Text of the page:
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Publisher: Taylor & Francis: STM, Behavioural Science and Public Health Titles
Languages: English
Types: Article
Subjects: RA0421, RA

Classified by OpenAIRE into

ACM Ref: GeneralLiterature_MISCELLANEOUS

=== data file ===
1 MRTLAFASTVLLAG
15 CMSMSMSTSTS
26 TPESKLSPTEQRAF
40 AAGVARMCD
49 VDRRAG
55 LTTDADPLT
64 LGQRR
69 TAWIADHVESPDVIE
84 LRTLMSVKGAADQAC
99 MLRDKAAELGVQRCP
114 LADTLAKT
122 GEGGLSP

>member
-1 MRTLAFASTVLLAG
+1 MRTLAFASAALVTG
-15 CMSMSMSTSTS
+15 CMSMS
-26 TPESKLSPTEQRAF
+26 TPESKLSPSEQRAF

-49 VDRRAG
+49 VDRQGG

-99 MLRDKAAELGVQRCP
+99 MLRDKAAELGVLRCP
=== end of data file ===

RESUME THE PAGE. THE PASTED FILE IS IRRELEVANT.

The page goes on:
Young people increasingly communicate and interact via social digital media such as Social Network Sites (SNS), where they discuss and display alcohol-related content. SNS have also become an important aspect of the alcohol industry’s multi-platform marketing strategies, which may contribute to the creation of intoxigenic digital spaces in which young people learn about alcohol. This paper presents findings of a content analysis of the extent, nature, and user interaction with SNS-based alcohol marketing for brands popular among young people in the UK. It provides a systematic analysis of both official and user generated marketing content on brand Facebook and Twitter profiles, and user interaction with such content. Findings from peer group interviews (N = 14) also present young people’s (N = 70) perspectives and experiences regarding alcohol marketing on SNS. New SNS engagement marketing strategies extended existing multi-platform brand marketing. Young people interacted with such strategies as part of their identity-making practices, yet through a discourse of immaturity distanced themselves from certain brands, online marketing practices and the idea that their own actions were influenced by marketing. Local night life economy marketing appeared more meaningful and relevant to young people and led to further interaction with brand marketing. Implications of the findings are discussed in relation to the influence of alcohol marketing on young people, and the implications for current regulatory frameworks.

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